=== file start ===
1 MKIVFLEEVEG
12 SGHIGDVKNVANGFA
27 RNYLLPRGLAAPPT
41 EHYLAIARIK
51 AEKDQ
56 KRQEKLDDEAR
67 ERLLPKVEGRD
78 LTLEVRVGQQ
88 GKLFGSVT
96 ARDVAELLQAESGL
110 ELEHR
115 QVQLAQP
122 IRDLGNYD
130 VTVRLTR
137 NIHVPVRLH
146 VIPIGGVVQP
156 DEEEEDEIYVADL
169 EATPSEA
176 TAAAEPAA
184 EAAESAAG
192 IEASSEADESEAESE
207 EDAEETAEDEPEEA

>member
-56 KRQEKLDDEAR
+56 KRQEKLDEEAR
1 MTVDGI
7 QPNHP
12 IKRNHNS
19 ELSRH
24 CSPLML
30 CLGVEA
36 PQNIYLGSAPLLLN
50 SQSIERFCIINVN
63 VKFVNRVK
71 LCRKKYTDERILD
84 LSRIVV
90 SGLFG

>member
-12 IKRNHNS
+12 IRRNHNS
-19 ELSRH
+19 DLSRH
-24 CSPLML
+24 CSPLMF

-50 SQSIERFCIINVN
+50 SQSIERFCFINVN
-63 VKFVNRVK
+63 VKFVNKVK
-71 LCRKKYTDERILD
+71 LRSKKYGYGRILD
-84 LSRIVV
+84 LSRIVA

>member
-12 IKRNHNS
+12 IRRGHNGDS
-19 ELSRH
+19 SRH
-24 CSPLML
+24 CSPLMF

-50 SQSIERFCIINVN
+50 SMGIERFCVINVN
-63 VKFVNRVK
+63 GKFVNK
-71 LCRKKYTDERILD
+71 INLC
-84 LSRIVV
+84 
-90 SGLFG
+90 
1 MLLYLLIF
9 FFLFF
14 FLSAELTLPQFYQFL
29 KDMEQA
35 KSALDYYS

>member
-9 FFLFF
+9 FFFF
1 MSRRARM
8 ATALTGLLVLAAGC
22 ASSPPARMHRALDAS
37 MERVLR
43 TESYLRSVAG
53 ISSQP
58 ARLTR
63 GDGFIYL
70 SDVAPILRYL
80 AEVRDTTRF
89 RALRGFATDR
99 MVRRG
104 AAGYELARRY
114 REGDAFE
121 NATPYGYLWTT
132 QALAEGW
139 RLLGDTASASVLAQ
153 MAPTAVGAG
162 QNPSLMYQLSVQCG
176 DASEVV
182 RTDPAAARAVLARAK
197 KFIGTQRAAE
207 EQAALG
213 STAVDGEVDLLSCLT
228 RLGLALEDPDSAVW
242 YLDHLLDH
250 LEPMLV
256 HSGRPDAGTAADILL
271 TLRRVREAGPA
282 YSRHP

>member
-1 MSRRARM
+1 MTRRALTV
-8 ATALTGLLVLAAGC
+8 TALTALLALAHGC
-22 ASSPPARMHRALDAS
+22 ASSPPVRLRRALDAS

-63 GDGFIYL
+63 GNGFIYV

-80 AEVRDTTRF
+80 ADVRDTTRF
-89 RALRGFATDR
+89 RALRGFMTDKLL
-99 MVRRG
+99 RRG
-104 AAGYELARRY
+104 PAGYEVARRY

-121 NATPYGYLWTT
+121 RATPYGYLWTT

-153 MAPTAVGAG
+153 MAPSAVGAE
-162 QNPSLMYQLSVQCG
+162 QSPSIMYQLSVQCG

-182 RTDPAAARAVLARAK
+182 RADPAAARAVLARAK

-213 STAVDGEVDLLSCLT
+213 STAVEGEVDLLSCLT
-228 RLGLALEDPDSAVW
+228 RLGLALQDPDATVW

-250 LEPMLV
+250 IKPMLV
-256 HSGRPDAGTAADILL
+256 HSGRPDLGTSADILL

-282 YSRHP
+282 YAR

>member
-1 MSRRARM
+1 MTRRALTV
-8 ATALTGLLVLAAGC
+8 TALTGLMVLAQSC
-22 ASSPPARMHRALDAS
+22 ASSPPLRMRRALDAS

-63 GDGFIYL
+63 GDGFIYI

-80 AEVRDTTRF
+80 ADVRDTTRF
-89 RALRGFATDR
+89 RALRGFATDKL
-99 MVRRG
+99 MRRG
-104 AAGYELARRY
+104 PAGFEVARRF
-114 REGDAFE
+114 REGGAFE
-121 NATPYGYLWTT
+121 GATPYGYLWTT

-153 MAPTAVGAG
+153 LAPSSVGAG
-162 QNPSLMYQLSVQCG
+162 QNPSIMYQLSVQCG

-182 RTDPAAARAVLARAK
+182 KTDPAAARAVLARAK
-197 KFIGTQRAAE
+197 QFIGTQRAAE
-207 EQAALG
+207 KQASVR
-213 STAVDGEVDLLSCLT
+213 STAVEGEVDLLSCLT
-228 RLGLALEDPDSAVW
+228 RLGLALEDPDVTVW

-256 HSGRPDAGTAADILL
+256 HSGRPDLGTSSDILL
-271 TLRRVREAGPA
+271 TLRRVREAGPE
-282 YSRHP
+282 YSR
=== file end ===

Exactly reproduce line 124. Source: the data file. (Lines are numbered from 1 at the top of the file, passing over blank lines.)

+104 PAGYEVARRY